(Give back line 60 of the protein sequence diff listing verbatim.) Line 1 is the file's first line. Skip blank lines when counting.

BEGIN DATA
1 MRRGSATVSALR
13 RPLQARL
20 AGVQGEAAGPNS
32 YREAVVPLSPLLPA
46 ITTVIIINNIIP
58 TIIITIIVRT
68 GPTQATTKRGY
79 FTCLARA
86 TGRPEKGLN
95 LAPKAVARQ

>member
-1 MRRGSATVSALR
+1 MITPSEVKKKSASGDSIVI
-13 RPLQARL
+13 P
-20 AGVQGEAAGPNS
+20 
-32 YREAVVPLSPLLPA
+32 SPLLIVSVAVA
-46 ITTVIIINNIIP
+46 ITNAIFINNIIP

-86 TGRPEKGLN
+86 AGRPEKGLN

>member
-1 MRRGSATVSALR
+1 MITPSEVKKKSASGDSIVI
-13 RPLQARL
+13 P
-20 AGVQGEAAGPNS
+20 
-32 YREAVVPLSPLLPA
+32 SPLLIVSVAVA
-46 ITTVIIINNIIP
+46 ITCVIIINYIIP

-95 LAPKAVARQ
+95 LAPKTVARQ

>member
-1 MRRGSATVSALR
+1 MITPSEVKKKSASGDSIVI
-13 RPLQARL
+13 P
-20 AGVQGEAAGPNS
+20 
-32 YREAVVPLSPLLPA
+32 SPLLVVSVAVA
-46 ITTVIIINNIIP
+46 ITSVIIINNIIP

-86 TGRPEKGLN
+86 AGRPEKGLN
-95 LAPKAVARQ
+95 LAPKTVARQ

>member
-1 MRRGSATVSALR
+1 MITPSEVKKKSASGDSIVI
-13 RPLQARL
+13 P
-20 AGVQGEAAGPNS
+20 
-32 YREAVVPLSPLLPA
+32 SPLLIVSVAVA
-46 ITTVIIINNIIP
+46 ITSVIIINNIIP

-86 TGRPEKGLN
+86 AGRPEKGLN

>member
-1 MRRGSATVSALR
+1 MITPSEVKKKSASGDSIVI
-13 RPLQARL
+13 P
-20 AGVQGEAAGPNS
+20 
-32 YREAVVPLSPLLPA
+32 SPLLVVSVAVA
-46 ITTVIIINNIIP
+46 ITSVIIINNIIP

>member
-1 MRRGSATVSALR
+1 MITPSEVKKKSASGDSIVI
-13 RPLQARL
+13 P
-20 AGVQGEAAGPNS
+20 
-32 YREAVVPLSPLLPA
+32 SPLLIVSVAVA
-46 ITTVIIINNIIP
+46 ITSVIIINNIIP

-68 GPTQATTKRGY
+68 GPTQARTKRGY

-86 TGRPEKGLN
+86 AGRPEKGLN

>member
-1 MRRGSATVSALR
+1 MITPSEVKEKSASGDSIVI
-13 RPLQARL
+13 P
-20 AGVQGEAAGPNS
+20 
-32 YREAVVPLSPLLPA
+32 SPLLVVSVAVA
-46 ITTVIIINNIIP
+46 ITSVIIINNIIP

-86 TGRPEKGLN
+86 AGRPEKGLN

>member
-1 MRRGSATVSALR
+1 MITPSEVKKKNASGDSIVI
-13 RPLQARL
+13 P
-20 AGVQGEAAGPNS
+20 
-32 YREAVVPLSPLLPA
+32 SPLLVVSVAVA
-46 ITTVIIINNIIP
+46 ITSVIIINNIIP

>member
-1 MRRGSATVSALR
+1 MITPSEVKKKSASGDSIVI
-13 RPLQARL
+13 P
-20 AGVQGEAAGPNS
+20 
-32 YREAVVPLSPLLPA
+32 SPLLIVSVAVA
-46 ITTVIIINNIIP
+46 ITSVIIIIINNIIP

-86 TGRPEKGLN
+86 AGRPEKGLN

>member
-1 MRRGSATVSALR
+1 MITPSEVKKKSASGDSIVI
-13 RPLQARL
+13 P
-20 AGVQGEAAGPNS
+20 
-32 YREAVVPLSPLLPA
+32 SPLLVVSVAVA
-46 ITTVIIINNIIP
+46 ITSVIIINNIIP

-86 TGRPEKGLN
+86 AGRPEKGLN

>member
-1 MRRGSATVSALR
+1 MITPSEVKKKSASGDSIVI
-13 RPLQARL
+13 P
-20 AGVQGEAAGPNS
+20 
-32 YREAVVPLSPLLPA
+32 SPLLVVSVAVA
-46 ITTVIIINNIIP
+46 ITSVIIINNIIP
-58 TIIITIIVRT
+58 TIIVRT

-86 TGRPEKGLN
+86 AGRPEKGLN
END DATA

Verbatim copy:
+32 SPLLIVSVAVA